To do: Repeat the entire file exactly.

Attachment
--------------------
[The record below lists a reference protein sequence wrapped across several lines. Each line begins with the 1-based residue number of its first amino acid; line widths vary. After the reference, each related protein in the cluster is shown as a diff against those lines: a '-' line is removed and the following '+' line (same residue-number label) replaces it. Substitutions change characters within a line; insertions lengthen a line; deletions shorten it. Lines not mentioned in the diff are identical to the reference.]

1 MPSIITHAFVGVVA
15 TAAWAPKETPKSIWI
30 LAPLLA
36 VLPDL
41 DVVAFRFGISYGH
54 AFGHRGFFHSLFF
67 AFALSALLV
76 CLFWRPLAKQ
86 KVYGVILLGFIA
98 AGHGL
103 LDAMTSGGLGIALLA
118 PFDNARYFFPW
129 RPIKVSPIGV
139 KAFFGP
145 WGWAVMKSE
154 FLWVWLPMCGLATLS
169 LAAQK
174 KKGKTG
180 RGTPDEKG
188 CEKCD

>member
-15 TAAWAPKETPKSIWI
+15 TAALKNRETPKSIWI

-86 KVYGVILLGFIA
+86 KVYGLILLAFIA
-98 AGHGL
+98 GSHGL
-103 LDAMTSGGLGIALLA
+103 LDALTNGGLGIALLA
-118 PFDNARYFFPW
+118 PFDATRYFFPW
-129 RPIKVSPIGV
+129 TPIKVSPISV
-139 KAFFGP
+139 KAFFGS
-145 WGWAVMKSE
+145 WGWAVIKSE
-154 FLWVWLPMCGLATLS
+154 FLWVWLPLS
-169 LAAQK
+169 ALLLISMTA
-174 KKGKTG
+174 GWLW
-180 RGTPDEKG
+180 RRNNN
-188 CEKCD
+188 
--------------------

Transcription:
[The record below lists a reference protein sequence wrapped across several lines. Each line begins with the 1-based residue number of its first amino acid; line widths vary. After the reference, each related protein in the cluster is shown as a diff against those lines: a '-' line is removed and the following '+' line (same residue-number label) replaces it. Substitutions change characters within a line; insertions lengthen a line; deletions shorten it. Lines not mentioned in the diff are identical to the reference.]

1 MPSIITHAFVGVVA
15 TAAWAPKETPKSIWI
30 LAPLLA
36 VLPDL
41 DVVAFRFGISYGH
54 AFGHRGFFHSLFF
67 AFALSALLV
76 CLFWRPLAKQ
86 KVYGVILLGFIA
98 AGHGL
103 LDAMTSGGLGIALLA
118 PFDNARYFFPW
129 RPIKVSPIGV
139 KAFFGP
145 WGWAVMKSE
154 FLWVWLPMCGLATLS
169 LAAQK
174 KKGKTG
180 RGTPDEKG
188 CEKCD

>member
-15 TAAWAPKETPKSIWI
+15 TAALKNRETPKSIWI

-86 KVYGVILLGFIA
+86 KVYGLILLAFIA
-98 AGHGL
+98 GSHGL
-103 LDAMTSGGLGIALLA
+103 LDALTNGGLGIALLA
-118 PFDNARYFFPW
+118 PFDATRYFFPW
-129 RPIKVSPIGV
+129 TPIKVSPISV
-139 KAFFGP
+139 KAFFGS
-145 WGWAVMKSE
+145 WGWAVIKSE
-154 FLWVWLPMCGLATLS
+154 FLWVWLPLS
-169 LAAQK
+169 ALLLISMTA
-174 KKGKTG
+174 GWLW
-180 RGTPDEKG
+180 RRNNN
-188 CEKCD
+188 